In a brilliant moment of guerilla cause marketing, GMC gave road warrior and homeless advocate Mark Horvath a brand new Terrain today at SOBCon. SOBCon regularly attracts 150 of the world best professional bloggers. The moment created an immediate splash on major social networks.
Adrants publisher Steve Hall was at SOBcon and had this to say about the marketing moment, “We all cringe when a brand gets in front of a crowd at a conference even though we know it’s the brand’s money that helps make the even possible. And we especially dislike when a brand turns their presence at a conference into a commercial. But that wasn’t the case with this giveaway. GMC handled it well and offered support for a good cause. I think it was very nicely handled.”
The cause — InvisiblePeople — is a natural tie for GMC. Friend Mark Horvath drives around the country every year helping individual homeless citizens along the journey. His efforts seek to highlight the many and often shocking examples of homelessness through personal stories, and to help the individuals with their trials (see case study).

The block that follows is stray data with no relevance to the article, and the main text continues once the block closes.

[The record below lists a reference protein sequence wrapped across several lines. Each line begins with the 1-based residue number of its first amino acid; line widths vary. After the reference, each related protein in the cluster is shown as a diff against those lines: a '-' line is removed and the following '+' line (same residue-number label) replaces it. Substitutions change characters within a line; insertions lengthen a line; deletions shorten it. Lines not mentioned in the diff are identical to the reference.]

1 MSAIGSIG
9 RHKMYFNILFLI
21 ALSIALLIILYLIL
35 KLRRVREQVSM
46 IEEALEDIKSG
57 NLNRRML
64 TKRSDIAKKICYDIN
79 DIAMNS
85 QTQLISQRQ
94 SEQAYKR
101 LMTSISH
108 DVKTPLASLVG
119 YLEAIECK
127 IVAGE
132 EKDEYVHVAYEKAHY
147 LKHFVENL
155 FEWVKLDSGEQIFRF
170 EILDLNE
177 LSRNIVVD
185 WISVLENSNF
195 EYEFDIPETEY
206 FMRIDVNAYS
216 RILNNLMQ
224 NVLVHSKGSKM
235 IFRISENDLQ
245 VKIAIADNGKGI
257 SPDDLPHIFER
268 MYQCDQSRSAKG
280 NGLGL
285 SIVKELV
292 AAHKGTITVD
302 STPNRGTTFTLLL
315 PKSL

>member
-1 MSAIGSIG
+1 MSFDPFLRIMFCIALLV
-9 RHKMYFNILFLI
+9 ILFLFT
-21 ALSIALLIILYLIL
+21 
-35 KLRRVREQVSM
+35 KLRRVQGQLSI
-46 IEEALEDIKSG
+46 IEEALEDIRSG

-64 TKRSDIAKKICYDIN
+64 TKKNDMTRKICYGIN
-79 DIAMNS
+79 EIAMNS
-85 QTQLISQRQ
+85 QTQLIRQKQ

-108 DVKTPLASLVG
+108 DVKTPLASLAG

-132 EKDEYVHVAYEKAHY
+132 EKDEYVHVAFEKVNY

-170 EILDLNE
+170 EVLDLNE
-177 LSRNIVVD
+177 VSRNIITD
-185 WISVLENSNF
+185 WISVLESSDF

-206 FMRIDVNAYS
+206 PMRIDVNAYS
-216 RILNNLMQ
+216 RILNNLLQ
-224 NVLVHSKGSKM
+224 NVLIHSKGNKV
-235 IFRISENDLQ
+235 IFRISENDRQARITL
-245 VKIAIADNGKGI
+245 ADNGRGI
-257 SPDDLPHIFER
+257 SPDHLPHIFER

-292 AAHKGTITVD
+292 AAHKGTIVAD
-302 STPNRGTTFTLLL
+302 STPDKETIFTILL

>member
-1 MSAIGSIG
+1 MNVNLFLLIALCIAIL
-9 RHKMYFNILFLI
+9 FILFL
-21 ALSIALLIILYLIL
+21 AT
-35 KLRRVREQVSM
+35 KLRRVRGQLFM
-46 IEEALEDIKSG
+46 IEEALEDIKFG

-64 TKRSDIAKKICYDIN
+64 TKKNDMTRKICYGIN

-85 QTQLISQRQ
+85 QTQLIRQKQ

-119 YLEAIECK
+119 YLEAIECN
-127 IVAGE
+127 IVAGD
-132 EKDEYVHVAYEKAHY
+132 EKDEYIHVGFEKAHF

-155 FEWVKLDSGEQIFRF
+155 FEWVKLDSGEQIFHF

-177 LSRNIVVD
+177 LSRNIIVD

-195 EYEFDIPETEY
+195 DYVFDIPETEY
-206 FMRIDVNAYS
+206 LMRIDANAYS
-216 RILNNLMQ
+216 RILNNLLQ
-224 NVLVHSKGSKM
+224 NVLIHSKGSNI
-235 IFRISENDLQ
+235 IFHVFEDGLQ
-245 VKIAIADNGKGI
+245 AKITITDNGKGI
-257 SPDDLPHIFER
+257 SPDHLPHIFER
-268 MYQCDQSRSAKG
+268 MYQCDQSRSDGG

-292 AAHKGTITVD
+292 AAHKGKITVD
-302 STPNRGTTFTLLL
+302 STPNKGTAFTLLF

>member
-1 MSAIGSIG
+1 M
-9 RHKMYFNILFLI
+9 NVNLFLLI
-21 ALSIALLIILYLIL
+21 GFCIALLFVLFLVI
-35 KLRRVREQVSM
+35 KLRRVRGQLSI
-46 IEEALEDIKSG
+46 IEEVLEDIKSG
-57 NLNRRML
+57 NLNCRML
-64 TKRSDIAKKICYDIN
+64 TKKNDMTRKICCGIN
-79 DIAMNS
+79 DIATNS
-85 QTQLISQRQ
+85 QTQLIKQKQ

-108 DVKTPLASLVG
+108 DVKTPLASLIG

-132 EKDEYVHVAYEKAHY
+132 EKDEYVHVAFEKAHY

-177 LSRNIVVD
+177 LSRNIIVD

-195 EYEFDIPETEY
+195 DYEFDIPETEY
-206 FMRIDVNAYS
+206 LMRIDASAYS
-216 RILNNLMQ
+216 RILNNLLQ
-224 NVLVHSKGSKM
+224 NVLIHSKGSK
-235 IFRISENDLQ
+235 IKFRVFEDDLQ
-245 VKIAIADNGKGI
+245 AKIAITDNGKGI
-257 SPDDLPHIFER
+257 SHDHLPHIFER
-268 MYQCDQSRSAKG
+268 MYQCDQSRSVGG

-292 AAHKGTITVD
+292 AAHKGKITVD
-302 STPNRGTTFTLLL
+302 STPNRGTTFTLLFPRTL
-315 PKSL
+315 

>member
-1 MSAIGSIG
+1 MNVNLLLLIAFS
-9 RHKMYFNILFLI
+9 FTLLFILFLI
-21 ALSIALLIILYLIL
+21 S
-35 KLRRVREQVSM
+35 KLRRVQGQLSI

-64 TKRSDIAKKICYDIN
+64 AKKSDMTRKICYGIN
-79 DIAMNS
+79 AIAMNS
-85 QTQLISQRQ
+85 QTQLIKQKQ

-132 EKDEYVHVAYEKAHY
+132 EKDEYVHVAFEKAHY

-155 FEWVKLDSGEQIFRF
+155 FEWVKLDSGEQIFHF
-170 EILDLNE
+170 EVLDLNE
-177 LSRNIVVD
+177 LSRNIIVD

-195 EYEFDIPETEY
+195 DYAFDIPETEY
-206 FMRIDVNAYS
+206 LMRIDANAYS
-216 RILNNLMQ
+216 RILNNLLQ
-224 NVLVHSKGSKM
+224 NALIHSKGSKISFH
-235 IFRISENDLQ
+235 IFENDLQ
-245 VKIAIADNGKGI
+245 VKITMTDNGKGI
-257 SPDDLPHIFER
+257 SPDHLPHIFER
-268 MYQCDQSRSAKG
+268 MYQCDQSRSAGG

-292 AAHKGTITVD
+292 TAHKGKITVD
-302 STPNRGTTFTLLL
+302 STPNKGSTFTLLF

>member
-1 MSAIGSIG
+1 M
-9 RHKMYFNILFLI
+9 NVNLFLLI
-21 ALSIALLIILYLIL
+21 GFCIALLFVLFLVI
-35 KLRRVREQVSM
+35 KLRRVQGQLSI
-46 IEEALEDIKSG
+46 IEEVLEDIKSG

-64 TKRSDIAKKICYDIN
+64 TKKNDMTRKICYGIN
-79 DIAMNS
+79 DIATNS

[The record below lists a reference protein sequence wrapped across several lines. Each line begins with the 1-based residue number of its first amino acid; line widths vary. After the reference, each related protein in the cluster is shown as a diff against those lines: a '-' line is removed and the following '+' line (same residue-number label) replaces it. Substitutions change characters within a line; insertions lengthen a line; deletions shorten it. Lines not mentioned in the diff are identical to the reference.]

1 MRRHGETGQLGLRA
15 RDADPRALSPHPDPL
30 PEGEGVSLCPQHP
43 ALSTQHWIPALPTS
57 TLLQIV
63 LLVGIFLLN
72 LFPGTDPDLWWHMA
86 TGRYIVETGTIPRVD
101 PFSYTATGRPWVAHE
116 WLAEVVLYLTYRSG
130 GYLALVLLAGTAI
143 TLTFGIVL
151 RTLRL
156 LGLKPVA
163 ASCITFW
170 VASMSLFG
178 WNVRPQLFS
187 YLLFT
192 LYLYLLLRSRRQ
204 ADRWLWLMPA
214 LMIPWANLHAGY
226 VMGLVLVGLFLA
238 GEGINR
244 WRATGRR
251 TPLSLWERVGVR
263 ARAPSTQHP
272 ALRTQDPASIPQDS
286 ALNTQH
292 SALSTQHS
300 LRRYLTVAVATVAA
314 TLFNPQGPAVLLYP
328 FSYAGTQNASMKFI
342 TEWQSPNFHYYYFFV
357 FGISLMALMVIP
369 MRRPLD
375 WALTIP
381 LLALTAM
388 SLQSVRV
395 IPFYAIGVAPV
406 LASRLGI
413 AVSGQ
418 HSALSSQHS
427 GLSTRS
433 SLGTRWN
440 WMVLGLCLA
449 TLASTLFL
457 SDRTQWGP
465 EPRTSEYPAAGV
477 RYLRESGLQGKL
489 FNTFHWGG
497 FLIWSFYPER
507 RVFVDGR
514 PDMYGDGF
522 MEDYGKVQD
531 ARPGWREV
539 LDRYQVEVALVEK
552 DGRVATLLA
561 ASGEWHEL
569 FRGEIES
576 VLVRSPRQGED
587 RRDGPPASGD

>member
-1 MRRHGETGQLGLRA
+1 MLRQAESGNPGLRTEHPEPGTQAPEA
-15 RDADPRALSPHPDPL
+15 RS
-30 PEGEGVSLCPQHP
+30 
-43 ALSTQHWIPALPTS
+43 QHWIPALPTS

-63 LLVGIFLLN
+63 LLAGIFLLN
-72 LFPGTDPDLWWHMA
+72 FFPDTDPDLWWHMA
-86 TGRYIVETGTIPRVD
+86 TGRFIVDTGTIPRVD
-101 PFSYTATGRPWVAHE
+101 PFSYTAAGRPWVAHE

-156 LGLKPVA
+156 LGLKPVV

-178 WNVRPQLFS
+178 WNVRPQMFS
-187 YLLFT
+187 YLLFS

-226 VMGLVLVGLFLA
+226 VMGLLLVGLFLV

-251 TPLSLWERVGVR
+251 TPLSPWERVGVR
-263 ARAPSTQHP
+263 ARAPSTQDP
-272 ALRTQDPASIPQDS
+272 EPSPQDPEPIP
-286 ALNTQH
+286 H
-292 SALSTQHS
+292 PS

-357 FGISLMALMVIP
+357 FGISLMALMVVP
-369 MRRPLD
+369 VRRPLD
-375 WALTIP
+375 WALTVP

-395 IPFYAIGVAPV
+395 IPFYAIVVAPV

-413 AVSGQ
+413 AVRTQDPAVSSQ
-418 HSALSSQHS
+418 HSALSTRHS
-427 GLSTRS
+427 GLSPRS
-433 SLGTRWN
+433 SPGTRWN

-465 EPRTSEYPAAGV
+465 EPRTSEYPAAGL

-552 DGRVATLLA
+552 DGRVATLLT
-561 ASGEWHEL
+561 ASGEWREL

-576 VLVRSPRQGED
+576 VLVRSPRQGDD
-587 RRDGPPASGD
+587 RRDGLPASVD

“I often use the term ‘wrecked’ when things mess with my heart either good or bad,” said Mark Horvath, “What just happened here has me wrecked beyond words. The GMC truck and free gas is wonderful, but it’s the relationships, and that people believe in me it what has me so overwhelmed. I am so very grateful.”
GMC’s effort took advantage of several key factors; the high concentration of influential voices at the conference, an open opportunity with the cause (Ford sponsored InvisiblePeople’s U.S. cross country trip in 2009), the selection of a cause that matches their business, and selecting a cause that has high visibility, at least online. The well planned move was a brilliant example of guerilla marketing, and working with a cause to help achieve its mission.